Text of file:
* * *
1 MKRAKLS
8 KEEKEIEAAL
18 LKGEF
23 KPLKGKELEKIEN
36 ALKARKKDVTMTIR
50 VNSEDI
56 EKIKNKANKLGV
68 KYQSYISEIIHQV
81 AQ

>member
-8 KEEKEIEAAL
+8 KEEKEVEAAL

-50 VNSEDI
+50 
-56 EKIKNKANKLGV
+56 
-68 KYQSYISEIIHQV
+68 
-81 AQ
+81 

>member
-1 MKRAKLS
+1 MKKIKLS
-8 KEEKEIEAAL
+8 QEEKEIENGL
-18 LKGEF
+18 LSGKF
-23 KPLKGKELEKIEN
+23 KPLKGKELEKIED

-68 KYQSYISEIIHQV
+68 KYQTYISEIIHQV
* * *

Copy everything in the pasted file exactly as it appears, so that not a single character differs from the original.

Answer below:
1 MKRAKLS
8 KEEKEIEAAL
18 LKGEF
23 KPLKGKELEKIEN
36 ALKARKKDVTMTIR
50 VNSEDI
56 EKIKNKANKLGV
68 KYQSYISEIIHQV
81 AQ

>member
-8 KEEKEIEAAL
+8 KEEKEVEAAL

-50 VNSEDI
+50 
-56 EKIKNKANKLGV
+56 
-68 KYQSYISEIIHQV
+68 
-81 AQ
+81 

>member
-1 MKRAKLS
+1 MKKIKLS
-8 KEEKEIEAAL
+8 QEEKEIENGL
-18 LKGEF
+18 LSGKF
-23 KPLKGKELEKIEN
+23 KPLKGKELEKIED

-68 KYQSYISEIIHQV
+68 KYQTYISEIIHQV